CES 2014: ZTE bolsters smartphone line, enters new device segments


ZTE is looking to make a bigger name for itself in the U.S. market, announcing a handful of new smartphones at this year’s CES event, with some of those devices already set to launch with domestic operators. The devices hit established and emerging segments, including smartphones, a smart watch, a “phablet” and a mobile hotspot with a built-in projector.

The smartphone, dubbed the Grand S II, will be the company’s flagship featuring all the latest technology, including voice control that can unlock the device and support “voice-to-phone photography.” ZTE’s newest smartphones will also include the five-inch-screened Nubia 5S and 4.7-inch-screened Nubia 5S mini, both powered by quad-core Qualcomm Snapdragon processors and “professional-grade photography hardware and software.”

ZTE also announced it would be launching its Sonata 4G device with AT&T Mobility’s Aio Wireless no-contract brand. That device will include a 1.2 GHz dual-core Snapdragon processor, 1 gigabyte of RAM, a four-inch screen and five-megapixel camera. The partnership could be short-lived however as AT&T has said it plans to discontinue the Aio Wireless brand following its pending purchase of Leap Wireless.

Outside of the smartphone arena, ZTE also unveiled its mega-screened Iconic Phablet, featuring a 5.7-inch screen, dual-core processor and wireless charging. ZTE noted that the device would also support the displaying of two applications simultaneously on the screen.

Perhaps most interesting is the Projector Hotspot, which combines mobile hotspot functionality with a built-in projector that could be appealing to the enterprise segment. In addition, ZTE launched its BlueWatch, featuring a built-in pedometer that can record and analyze health data for the user. The BlueWatch uses Bluetooth to connect with a smartphone to support control of calls, content, photography and social-media platforms.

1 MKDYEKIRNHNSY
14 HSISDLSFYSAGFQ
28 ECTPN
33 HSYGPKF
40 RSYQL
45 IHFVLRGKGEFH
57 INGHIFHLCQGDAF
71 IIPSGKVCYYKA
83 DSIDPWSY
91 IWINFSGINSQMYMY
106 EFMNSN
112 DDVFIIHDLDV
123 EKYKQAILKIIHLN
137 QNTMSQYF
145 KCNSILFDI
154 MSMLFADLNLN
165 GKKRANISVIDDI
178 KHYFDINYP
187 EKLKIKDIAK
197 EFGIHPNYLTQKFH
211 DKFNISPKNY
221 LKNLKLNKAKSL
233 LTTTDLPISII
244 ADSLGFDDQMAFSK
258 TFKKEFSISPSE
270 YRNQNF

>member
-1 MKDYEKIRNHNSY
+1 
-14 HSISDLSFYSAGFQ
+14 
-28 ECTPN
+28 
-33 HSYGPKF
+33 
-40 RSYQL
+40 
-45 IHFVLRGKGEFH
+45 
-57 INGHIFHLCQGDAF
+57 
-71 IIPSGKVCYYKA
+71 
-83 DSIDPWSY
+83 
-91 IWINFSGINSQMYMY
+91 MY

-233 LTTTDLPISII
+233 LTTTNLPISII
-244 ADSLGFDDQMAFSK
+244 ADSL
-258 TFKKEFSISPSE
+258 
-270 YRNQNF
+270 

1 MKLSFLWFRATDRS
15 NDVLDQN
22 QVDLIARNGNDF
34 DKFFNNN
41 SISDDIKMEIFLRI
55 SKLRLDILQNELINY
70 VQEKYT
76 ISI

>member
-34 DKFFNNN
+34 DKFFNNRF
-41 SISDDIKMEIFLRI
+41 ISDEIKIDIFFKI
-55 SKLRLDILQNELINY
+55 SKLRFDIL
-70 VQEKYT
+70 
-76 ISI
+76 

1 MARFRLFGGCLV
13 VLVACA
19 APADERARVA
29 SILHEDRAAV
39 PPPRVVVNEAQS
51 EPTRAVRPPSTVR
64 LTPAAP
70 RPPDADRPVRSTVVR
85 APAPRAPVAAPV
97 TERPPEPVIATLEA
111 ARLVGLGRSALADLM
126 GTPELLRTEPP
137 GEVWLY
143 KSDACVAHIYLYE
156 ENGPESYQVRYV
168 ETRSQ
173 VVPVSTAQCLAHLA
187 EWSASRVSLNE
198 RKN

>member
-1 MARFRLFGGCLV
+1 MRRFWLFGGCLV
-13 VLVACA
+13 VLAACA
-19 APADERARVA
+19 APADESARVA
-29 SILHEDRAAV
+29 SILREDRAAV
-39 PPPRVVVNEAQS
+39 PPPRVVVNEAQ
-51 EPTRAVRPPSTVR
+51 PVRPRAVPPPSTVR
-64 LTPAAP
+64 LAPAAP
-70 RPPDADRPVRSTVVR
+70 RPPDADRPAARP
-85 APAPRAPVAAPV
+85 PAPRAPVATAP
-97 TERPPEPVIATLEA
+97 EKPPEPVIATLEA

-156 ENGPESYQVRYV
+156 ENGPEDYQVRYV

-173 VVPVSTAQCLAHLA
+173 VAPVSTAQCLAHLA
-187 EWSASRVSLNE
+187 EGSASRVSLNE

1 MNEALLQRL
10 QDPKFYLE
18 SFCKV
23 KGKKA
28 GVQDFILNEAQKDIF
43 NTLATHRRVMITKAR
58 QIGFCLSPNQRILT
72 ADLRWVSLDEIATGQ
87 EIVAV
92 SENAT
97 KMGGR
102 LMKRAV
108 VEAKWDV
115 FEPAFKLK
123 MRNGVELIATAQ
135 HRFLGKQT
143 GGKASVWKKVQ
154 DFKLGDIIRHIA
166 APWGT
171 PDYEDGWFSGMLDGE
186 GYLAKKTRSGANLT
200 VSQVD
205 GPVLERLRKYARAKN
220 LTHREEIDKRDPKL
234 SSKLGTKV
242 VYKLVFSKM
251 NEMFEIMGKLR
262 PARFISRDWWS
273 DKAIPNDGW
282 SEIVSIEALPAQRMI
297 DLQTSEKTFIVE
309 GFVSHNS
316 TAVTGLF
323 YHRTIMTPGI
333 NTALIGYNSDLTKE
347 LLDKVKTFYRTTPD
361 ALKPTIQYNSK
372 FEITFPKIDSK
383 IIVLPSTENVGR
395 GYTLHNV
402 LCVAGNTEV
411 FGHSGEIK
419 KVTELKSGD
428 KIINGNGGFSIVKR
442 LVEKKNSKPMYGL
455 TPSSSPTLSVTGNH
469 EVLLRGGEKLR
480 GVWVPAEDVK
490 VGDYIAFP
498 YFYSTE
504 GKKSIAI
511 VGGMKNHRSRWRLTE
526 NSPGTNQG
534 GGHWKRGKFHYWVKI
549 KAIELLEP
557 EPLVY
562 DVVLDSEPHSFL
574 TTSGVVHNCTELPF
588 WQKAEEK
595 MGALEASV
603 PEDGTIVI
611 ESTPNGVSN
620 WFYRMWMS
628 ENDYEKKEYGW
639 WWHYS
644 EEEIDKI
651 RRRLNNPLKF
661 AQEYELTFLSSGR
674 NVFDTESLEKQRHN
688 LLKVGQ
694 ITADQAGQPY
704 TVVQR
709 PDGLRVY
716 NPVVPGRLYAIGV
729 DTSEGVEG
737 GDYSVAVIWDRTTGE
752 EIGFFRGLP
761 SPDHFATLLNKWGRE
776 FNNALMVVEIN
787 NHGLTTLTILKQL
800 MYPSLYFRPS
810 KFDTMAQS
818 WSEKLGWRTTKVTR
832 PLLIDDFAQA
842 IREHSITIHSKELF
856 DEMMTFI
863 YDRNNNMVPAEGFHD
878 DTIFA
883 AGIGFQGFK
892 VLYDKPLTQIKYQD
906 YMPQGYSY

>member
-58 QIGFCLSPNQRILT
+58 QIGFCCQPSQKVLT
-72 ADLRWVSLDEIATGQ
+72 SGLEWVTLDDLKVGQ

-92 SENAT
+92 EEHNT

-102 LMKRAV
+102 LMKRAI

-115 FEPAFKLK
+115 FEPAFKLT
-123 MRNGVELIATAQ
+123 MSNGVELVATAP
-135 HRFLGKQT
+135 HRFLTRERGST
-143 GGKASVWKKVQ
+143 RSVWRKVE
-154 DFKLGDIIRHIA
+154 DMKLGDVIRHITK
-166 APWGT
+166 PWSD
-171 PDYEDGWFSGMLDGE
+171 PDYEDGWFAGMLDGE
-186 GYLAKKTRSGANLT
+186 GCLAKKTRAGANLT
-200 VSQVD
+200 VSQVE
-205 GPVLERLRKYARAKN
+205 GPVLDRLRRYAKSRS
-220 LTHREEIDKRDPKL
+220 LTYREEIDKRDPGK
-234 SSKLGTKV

Finally, ZTE said it was working with AT&T to develop the AT&T Wireless Home Base device, designed to allow users to connect their home telephone to the carrier’s mobile network. The landline-replacement service runs $20 per month and includes unlimited local and long-distance calling.

ZTE has made recent moves to increase its device presence in the U.S. market, looking to expand beyond its entry-level roots. Last year the company unveiled the initial Grand S device looking to go toe-to-toe with more established device makers, while late last year ZTE announced plans to offer the Grand S and Nubia 5 models direct to consumers through Amazon.com, Walmart.com and other third-party retailers. Operationally, ZTE kicked-off the new year with a reorganization and leadership changes designed to become “faster, more entrepreneurial, more youthful and more focused.”

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Dan Meyer

Editor-in-Chief, Telecom Software, Policy, Wireless Carriers
Dan Meyer started at RCR Wireless News in 1999 covering wireless carriers and wireless technologies. As editor-in-chief, Dan oversees editorial direction, reports on news from the wireless industry, including telecom software, policy and wireless carriers, and provides opinion stories on topics of concern to the market such as his popular Friday column “Worst of the Week.”